I allowed [respondent] to -- the opportunity to testify to her rehabilitative efforts, because of the arguments made by Counsel regarding constitutionality of the statute.
It appears to me, first of all, under [I]n re JB the statute is constitutional. As applied in this case, I think the Court would have been correct not to allow that testimony. But I'm considering the testimony.
The testimony is that [respondent] successfully completed her parole. While she was on parole she was in individual counseling with a Dr. Kapor. That she also completed parenting classes. She's now working. She would like to have done family counseling. She [did not] do that.
She did do a psychiatric evaluation in 1995 that had a recommendation of counseling.
Under Paragraph I, the depravity paragraph, the rebuttable presumption is that Counsel has argued states or the Legislature states in five, that presumption that a parent is depraved can be overcome only by clear and convincing evidence.
This Court does not believe that there has been clear and convincing evidence presented by [respondent] to overcome the presumption, if this case were brought under Paragraph I, depravity. Had Dr. Kapor come in and testified that he counseled you [respondent] for three years and that based on your progress in counseling he believes that you would not be a risk to your child, that you made sufficient progress, or it wouldn't necessarily be Dr. Kapor that would have to testify. Perhaps somebody else who witnessed what you have done over the years. But all I know is you attempted to kill one of your children.
Subsequent to that, you successfully completed parole. The fact that you did do counseling which ended in '95 and you haven't done any counseling since then, to me, I don't find that you have overcome any presumption of unfitness that's been made in this case. And that's assuming that there is a presumption that would be able to be overcome.
So, the Court is finding, so the record is clear, [that respondent is] unfit pursuant to Paragraph Q of the Adoption Act."
After finding respondent unfit, the trial court then proceeded with the hearing regarding D.W.'s best interests. The trial court first heard the public guardian's motion to quash respondent's notice to produce D.W. to testify. In support of the motion, the public guardian had three exhibits admitted into evidence. Exhibit one was a letter written by D.W.'s therapist, Dr. Kimberly Mula of Mount Sinai Hospital, to the public guardian regarding D.W.'s ability to testify. In the letter, Mula stated that D.W. was first referred to her hospital in September 2000 for "treatment of sexual and physical abuse and neglect that occurred while [D.W.] was in the care of his mother and maternal grandmother." Mula further stated that "[r]eports from DCFS and [D.W.'s] own statements indicate[d] that his mother, unknown men, and his brothers were involved in the sexual abuse." According to Mula, D.W. told his foster mother that respondent "put two fingers in his rectum," that a "man put his penis in D.W.'s rectum," that he witnessed "his mother perform oral sex on a man and watched her being spanked by a man," and that he watched "pornographic films and television." Mula further stated in the letter that D.W. "attempted to engage in these behaviors with [his foster mother]."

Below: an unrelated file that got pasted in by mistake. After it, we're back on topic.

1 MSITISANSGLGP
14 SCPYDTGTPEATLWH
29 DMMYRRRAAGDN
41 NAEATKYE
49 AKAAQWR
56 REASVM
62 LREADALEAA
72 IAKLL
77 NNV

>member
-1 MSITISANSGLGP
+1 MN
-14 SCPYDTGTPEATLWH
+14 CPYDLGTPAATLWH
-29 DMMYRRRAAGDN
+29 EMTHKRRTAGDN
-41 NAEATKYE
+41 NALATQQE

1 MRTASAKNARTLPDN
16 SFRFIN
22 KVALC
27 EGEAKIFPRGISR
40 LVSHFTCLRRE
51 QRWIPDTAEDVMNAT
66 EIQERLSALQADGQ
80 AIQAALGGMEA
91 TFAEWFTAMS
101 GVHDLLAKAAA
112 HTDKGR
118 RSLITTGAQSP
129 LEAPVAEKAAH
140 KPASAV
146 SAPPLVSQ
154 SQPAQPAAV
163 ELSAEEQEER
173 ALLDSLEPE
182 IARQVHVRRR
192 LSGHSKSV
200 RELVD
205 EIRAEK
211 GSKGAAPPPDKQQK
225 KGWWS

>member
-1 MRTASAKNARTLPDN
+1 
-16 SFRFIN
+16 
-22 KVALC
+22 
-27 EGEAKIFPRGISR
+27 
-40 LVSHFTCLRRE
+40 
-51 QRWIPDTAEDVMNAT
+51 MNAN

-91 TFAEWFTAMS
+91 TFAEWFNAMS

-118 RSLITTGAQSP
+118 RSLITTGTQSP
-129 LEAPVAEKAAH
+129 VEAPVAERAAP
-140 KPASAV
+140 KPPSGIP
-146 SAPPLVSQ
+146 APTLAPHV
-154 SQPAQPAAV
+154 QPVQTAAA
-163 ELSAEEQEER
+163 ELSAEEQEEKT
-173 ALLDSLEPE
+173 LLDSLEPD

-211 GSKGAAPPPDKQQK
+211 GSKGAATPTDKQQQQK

Mula also stated in her letter that D.W. was diagnosed with post-traumatic stress disorder. According to Mula, D.W. exhibited the following symptoms: (1) smearing feces; (2) sexually reactive behaviors; (3) nightmares; and (4) hypervigilance. Mula also stated that D.W. had been working with her and his foster mother to "learn the difference between good touches and bad touches as well as develop personal safety skills." Mula reported that D.W.'s foster mother indicated that he was "doing very well learning about good touches and [was] working on maintaining appropriate boundaries." Mula expressed concerns in the letter about exposing D.W. to his biological mother and his siblings because reports from DCFS indicated that such exposure could "result in an increase in his symptoms of Post Traumatic Stress Disorder." She noted that after a recent visit with his siblings, D.W. had urinated in a closet. Also, after respondent had called D.W. at his foster mother's home, D.W. was crying because respondent had told him "he had to go home." Further, after respondent's telephone call, D.W.'s foster mother reported that D.W. began making statements that he needed a knife in order to "keep him safe."
Exhibit two was a "Therapy Progress Report," also written by Mula. In the report, Mula stated that in August 2000, when D.W. was visiting with two of his brothers in their foster home, D.W. "tried to insert his penis in his brother's rectum." Also, in September 2000, D.W. reported to his foster mother that respondent had "inserted her fingers into his rectum and fondled his penis on a daily basis." Mula further stated in ...